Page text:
In Western countries it is the younger generation that show more willingness to try new food products, including edible insects.
Edible insects could be a solution to avoiding a global food crisis if consumers can overcome barriers such as the "ick factor", a new study has found.
Insects are an environmentally sustainable food source, with a significantly lower carbon footprint compared to meat production, the report published in the Comprehensive Reviews in Food Science and Food Safety journal revealed.
But attitudes towards eating insects and current farming techniques and technologies need to change if edible insects are to become a common food source, researchers from the University of Leeds and the University of Veracruz, in Mexico, said.
The report found that edible insect cultivation remains rare in Western countries, where eating insects is still considered unusual, while negative perceptions have taken root in some countries where insects have been eaten traditionally, with the younger population associating it with poverty.
The best way of normalising edible insects is to target the preferences of the younger generation, who showed interest in using edible insects in unrecognisable forms, such as in flour or powder used in cookies or energy drinks, the authors said.
Another successful strategy to making edible insects become part of the mainstream is to serve them as snacks between meals, the report found.
The study, Edible Insects Processing: Traditional and Innovative Technologies, was carried out as worldwide food security faces serious risks, including the rapidly changing climate and an expanding global population.
The authors reviewed current insect farming methods, processing technologies, commercialisation techniques and current perceptions towards entomophagy - the practice of eating insects.
They revealed that edible insects have a high nutritional value and are a viable option as a sustainable source of protein.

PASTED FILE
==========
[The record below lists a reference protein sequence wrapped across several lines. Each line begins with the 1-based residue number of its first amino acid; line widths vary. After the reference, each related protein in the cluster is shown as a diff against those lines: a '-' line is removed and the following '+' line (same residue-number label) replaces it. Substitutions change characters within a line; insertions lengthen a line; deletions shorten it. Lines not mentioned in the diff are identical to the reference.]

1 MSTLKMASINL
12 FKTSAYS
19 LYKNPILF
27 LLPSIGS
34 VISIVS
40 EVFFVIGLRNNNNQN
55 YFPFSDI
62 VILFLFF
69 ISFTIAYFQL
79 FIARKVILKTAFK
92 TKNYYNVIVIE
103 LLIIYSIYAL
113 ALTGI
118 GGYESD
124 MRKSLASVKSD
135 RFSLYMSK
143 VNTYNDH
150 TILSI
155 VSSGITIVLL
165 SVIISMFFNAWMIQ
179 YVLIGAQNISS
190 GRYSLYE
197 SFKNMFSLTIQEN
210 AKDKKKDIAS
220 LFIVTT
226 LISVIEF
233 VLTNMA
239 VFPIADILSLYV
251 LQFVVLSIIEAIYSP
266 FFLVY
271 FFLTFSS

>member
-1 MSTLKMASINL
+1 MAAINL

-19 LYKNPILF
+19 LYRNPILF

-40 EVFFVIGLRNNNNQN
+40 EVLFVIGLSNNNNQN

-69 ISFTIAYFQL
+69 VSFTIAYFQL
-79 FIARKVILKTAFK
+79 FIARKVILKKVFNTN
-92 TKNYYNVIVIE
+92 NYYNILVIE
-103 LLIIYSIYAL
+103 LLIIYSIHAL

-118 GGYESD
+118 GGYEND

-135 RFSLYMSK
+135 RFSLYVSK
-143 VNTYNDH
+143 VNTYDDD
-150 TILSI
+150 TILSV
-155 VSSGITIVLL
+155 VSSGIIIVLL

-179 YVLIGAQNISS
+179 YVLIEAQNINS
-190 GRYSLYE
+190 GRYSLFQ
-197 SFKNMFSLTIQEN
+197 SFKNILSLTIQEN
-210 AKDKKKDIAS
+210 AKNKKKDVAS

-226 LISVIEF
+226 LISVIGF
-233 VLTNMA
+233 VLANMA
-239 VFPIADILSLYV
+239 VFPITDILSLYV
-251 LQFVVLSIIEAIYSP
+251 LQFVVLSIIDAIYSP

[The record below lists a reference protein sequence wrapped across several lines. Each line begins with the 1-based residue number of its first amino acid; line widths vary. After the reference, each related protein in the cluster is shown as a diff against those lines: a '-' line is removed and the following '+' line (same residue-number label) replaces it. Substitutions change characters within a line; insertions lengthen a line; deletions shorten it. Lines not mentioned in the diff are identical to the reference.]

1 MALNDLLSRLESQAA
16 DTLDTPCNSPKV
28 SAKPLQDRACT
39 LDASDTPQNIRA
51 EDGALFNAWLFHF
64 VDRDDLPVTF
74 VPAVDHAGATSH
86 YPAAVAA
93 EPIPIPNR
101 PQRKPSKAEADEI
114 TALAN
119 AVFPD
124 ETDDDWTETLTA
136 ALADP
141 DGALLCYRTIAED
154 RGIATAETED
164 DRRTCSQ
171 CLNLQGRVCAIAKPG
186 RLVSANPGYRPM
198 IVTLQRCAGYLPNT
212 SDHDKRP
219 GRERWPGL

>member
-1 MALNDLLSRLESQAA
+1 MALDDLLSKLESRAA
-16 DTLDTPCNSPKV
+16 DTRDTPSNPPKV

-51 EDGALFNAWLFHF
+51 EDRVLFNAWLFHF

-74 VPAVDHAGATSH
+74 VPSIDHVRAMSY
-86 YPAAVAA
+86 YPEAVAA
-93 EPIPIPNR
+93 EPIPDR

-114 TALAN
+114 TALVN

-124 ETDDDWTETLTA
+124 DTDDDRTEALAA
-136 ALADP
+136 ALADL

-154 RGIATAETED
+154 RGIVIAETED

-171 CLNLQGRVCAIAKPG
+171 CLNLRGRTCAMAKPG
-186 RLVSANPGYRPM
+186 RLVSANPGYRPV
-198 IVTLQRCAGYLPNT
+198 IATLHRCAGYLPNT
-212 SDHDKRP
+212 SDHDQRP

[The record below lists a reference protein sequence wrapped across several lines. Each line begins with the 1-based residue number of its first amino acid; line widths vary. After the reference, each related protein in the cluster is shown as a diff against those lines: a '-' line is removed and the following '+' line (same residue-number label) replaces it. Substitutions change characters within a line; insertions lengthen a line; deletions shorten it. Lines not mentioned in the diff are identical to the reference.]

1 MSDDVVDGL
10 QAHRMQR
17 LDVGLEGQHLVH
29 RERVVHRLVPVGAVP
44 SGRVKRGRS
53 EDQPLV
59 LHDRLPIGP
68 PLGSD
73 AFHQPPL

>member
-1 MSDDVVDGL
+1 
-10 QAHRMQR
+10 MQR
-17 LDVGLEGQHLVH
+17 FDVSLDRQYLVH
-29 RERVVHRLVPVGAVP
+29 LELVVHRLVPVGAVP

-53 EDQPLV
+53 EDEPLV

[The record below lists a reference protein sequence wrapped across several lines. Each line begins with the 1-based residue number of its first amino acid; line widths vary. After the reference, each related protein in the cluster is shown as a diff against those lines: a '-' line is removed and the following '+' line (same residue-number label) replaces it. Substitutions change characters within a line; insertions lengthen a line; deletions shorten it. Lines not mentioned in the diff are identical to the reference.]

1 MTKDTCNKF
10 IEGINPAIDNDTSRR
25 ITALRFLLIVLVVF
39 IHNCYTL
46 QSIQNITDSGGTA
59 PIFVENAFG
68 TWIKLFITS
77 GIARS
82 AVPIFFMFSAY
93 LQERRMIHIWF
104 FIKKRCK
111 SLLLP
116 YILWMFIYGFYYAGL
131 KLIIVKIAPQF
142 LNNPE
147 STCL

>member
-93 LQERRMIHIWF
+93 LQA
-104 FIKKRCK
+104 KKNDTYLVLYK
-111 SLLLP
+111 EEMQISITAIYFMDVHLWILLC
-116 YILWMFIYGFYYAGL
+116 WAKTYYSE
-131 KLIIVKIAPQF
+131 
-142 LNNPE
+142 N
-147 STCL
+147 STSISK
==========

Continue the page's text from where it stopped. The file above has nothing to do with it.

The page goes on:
Insect farming, which can be carried out in urban areas, uses much smaller amounts of land, water and feed and produces far fewer greenhouse gases compared to meat production.
But, if edible insects are to become a common food source, more development is needed to make the leap from wild harvesting to large-scale indoor farming that could meet demand in an economically efficient, safe and sustainable manner, the study found.
Dr Alan-Javier Hernandez-Alvarez, one of the study's authors, from the School of Food Science and Nutrition at the University of Leeds, said: "Edible insects are fascinating. Although humans have eaten insects throughout history, and approximately two billion people around the globe regularly eat them today, research on the subject is relatively new.
"Edible insects could be the solution to the problem of how to meet the growing global demand for food in a sustainable way.
"The 'ick factor' remains one of the biggest barriers to edible insects becoming the norm. Eating behaviour is shaped largely during early childhood and in Western countries, eating insects, especially in whole and recognisable forms, remains something seen mostly on TV shows."
Dr Guiomar Melgar-Lalanne, study author from the University of Veracruz, added: "In Western countries it is the younger generation that show more willingness to try new food products, including edible insects.
"The 'foodies boom' and the rise of veganism and flexitarians have opened the door to alternative food sources.
"Promoting insects as an environmentally sustainable protein source appeals to the current attitudes in the younger generation."
She continued: "But if edible insects are to become a common food source, current farming techniques and technologies could struggle with the demand and need to be expanded."
Amy Murphy is a reporter with PA.